Saturday, February 10, 2007

Bug-brained chopper

Insects manage some pretty amazing aerial acrobatics for having a brain we humans can hardly see with the unaided eye. Yet even our best engineers and AI experts have trouble programming simple autonomous navigation. Just look at what it took to finish The Grand Challenge.

Now researcher Nicolas Franceschini, a neurophysiologist and engineer at France’s National Center for Scientific Research and at the University of the Mediterranean in France has decided to emulate those little bug brains in his newest project.

The simple principles that Franceschini and his colleagues think underlie insect flight have to do with visual cues. As insects fly, their ground view changes depending upon their height above the ground and their speed relative to the ground. Essentially, the higher the insect, the slower the ground will appear to sweep below it.

The changing view that insects have of the ground, known as "optic flow," thus encodes details on both an insect's height and velocity. Franceschini and his colleagues speculated that insects rely on simple relationships between their height and velocity to keep flying. Basically, the idea is that if they slow down, they will begin descent, and if they speed up, they will begin climbing. By the same token, if they are descending, they will slow down, and if they are climbing, they will speed up.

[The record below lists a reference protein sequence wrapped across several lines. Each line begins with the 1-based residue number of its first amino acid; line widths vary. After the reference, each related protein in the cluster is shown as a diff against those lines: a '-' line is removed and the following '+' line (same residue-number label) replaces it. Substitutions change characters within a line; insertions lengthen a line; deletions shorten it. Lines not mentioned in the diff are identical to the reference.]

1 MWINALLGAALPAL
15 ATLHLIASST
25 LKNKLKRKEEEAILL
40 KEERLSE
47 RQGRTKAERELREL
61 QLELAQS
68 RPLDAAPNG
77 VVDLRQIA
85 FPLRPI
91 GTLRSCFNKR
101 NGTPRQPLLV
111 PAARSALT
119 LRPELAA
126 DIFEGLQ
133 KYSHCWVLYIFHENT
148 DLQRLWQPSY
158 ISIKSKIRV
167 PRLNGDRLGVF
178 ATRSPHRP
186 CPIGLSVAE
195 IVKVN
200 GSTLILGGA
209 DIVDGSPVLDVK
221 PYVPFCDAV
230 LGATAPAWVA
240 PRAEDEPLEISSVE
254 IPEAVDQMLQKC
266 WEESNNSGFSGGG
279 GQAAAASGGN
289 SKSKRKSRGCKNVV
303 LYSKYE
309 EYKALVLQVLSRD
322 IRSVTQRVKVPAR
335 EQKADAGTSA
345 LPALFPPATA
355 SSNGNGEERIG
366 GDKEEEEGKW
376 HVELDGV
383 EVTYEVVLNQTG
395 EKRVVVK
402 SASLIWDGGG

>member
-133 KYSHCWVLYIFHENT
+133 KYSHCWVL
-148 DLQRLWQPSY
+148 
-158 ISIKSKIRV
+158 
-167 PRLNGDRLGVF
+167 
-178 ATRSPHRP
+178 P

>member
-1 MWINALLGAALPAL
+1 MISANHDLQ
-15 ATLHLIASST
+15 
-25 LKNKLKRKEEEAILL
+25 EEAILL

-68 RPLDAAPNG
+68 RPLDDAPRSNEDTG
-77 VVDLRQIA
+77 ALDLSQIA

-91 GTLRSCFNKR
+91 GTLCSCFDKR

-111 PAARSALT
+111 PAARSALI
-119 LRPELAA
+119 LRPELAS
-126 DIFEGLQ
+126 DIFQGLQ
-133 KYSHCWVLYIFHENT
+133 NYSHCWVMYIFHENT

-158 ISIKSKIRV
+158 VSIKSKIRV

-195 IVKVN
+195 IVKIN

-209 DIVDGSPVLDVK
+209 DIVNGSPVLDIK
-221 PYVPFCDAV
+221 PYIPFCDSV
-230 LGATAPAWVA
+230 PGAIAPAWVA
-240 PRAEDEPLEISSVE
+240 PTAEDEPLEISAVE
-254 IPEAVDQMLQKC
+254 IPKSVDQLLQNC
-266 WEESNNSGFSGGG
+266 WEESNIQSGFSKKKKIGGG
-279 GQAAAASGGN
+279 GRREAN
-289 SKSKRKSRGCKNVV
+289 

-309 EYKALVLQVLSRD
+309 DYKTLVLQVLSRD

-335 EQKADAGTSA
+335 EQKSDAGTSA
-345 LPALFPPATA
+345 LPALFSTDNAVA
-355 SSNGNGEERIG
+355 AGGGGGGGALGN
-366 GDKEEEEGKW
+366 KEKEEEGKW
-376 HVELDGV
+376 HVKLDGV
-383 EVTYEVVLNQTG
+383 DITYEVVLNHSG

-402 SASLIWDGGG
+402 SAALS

"They don't need a speedometer or altimeter. They just need to use their eyes," said Franceschini, whose latest work on this topic is detailed online in the Feb. 8 issue of the journal Current Biology.

That's pretty cool stuff. A simple feedback system controls both speed and altitude--ain't evolution grand? Of course, such a simple system can sometimes trip up.

Their findings also help illuminate the basis for a number of previously unexplained observations regarding insect flight. For instance, honeybees often drown when flying over very still water. "There are no contrasting features in their field of view then, so they have no visual cues to go by," Franceschini said.

Franceschini's helicopter is equiped with a 200 mg. electronic brain, is tethered to a maypole, and free to fly around. At least under these simple circumstances, it seems to behave just like a fly.

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